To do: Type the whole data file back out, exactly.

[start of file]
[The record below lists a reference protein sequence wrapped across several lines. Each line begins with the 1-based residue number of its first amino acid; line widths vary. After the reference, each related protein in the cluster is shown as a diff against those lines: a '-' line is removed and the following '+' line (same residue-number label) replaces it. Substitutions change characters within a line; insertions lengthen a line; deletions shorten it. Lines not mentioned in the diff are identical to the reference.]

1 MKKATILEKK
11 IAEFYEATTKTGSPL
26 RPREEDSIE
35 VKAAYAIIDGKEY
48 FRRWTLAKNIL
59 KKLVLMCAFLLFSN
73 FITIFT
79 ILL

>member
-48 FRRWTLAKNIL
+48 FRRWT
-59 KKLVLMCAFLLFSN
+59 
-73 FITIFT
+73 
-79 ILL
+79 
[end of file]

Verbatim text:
[The record below lists a reference protein sequence wrapped across several lines. Each line begins with the 1-based residue number of its first amino acid; line widths vary. After the reference, each related protein in the cluster is shown as a diff against those lines: a '-' line is removed and the following '+' line (same residue-number label) replaces it. Substitutions change characters within a line; insertions lengthen a line; deletions shorten it. Lines not mentioned in the diff are identical to the reference.]

1 MKKATILEKK
11 IAEFYEATTKTGSPL
26 RPREEDSIE
35 VKAAYAIIDGKEY
48 FRRWTLAKNIL
59 KKLVLMCAFLLFSN
73 FITIFT
79 ILL

>member
-48 FRRWTLAKNIL
+48 FRRWT
-59 KKLVLMCAFLLFSN
+59 
-73 FITIFT
+73 
-79 ILL
+79 